Background: Childhood conduct problems are a costly public health problem and are five times more common in socially disadvantaged groups than they are in advantaged groups. Untreated, conduct problems have a poor prognosis, with increasing gaps between socioeconomic groups, and high rates of subsequent criminality. Incredible Years is a high quality parenting programme for reducing conduct problems and is widely disseminated in Europe. Many trials have shown Incredible Years to be effective but the potential effects of parenting interventions on social inequality are unknown. Some behavioural interventions (eg, smoking cessation programmes), although beneficial overall, can widen inequality gaps. Because single trials and aggregate-level meta-analyses are ill equipped for examining differential intervention (moderator) effects, we pooled individual-level trial data to assess the effects of Incredible Years on social equity.
Methods: We did a systematic review and individual participant data meta-analysis by searching CINAHL, Embase, Global Health, Medline, and PsycINFO, for studies published from inception to March 15, 2019. We also searched the Incredible Years website library and consulted with experts, including the European Incredible Years mentors' network. We included data from all completed randomised trials of the Incredible Years parenting intervention in Europe that included children aged 1–12 years, including unpublished trials, without restriction on publication year or outcome measures. We included prevention (selective or universal) and treatment or indicated prevention trials (for children diagnosed or above the clinical cutoff for conduct problems). We excluded trials or conditions within trials that were not randomised, included additional non-parenting material (eg, child-focused interventions), or were abbreviated, non-standard versions of the usual Incredible Years intervention of 12–14 weekly sessions. We requested individual participant data from the study authors. The primary outcome was child conduct problems, assessed using the Eyberg Child Behavior Inventory Intensity (ECBI-I) scale. Moderators were analysed using multilevel modelling with multiple imputation.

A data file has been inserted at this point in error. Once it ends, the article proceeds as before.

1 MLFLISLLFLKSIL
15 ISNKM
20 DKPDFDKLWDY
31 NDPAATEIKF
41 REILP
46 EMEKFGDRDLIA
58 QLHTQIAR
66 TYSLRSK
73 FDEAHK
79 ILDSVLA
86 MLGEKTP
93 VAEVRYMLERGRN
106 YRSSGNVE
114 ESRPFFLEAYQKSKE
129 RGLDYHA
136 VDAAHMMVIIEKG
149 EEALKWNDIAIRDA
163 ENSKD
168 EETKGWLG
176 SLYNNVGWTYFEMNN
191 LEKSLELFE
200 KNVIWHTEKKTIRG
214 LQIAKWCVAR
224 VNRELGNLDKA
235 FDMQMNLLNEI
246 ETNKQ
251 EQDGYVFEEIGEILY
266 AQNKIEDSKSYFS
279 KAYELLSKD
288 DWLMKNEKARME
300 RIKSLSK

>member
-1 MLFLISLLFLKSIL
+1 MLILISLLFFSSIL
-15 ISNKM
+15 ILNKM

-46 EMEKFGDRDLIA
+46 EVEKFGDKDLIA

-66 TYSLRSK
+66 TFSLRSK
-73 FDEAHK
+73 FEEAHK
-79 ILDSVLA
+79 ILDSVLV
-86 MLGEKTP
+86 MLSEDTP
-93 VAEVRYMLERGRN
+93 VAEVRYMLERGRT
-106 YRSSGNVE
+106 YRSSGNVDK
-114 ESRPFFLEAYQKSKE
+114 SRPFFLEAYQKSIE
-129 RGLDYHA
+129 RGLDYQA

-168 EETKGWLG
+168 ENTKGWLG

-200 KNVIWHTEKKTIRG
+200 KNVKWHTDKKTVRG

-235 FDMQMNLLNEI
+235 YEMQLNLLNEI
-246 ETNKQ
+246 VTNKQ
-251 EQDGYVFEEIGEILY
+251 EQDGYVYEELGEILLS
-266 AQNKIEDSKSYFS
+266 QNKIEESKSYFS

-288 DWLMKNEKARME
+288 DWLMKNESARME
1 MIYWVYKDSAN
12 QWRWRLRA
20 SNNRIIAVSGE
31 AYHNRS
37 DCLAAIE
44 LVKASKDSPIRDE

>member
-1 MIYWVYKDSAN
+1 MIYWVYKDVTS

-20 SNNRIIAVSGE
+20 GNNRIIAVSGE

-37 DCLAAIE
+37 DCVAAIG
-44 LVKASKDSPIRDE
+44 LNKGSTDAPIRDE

Findings: Of 15 European trials of Incredible Years parenting programmes (n=1696 children), individual participant data were unavailable for one trial and one trial did not assess the primary outcome. Children were aged 2–10 years (median 5·1), 492 (30%) of 1651 children were from an ethnic minority and 931 (58%) of 1614 were from low-income families. Families who received the Incredible Years intervention reported an overall reduction in child conduct problems (13·5 points on the ECBI-I scale, 95% CI 10·9–16·1). There were no differential effects by family disadvantage (indicated by poverty, lone parenthood, teenage parenthood, household joblessness, or low education), or ethnic minority status.
Interpretation: We found no evidence for differential effects by social disadvantage, suggesting that Incredible Years is unlikely to widen socioeconomic inequalities in conduct problems. Furthermore, the programme might be an important tool for reducing social disparities and improving poor long-term outcomes in disadvantaged families because follow-up studies indicate that benefits persist. Clinicians and commissioners can be reassured that the programme is similarly effective for families from different backgrounds. Funding: UK National Institute for Health Research.